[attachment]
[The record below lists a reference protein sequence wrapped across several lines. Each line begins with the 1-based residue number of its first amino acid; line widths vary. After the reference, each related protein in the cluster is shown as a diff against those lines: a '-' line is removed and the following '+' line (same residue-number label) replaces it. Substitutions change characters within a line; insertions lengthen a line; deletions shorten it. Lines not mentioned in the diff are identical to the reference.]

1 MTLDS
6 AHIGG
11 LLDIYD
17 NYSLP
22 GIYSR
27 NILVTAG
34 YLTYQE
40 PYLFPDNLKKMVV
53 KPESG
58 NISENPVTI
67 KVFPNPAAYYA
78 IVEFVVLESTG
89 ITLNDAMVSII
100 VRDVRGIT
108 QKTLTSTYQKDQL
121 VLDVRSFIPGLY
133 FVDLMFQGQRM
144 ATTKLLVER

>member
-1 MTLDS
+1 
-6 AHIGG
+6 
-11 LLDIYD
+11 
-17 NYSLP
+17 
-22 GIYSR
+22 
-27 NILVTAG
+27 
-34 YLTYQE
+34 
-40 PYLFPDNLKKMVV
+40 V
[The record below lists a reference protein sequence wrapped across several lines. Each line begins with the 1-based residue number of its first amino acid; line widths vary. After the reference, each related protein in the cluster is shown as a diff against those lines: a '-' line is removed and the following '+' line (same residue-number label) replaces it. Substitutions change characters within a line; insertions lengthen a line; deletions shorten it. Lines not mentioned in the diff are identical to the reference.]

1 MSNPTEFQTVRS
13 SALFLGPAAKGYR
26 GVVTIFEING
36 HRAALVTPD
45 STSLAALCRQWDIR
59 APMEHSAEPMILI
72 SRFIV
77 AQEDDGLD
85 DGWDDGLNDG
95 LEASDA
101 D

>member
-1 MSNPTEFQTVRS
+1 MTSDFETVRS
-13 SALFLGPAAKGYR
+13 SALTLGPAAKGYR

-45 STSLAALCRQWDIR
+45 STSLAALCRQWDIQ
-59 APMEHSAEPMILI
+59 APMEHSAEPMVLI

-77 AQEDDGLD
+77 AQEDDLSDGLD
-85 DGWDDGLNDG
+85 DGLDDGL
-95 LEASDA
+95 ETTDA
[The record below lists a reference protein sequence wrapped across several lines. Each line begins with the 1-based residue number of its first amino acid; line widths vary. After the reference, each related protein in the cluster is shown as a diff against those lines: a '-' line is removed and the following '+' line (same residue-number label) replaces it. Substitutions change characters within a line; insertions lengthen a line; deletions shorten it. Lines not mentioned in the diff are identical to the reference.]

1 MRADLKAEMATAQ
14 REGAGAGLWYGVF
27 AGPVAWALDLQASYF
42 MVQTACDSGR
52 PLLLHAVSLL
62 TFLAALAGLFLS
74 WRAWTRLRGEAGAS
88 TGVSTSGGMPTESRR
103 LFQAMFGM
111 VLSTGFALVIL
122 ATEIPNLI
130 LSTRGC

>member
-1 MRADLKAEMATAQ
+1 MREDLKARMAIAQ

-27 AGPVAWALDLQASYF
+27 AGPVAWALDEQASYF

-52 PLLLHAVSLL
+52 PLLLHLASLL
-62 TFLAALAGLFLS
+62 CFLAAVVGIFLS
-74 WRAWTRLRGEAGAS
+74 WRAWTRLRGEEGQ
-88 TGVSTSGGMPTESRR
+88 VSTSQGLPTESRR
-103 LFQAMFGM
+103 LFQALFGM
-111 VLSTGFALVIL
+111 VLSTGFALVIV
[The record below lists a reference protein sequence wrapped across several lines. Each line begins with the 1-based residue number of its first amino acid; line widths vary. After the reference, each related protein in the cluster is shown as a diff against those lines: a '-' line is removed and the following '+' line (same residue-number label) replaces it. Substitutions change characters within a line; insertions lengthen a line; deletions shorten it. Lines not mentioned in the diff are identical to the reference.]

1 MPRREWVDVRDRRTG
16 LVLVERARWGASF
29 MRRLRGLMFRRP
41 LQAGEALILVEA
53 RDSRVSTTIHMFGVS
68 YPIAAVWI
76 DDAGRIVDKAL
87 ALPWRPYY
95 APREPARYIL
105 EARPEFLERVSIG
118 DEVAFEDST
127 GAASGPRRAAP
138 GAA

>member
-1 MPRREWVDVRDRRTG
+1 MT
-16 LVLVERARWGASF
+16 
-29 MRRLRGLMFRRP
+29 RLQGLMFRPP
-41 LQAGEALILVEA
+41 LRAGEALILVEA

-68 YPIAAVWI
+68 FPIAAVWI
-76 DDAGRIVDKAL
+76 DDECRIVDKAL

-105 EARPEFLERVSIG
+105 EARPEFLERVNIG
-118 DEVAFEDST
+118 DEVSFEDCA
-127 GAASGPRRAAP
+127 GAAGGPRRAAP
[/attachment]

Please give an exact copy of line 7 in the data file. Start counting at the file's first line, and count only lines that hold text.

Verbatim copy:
27 NILVTAG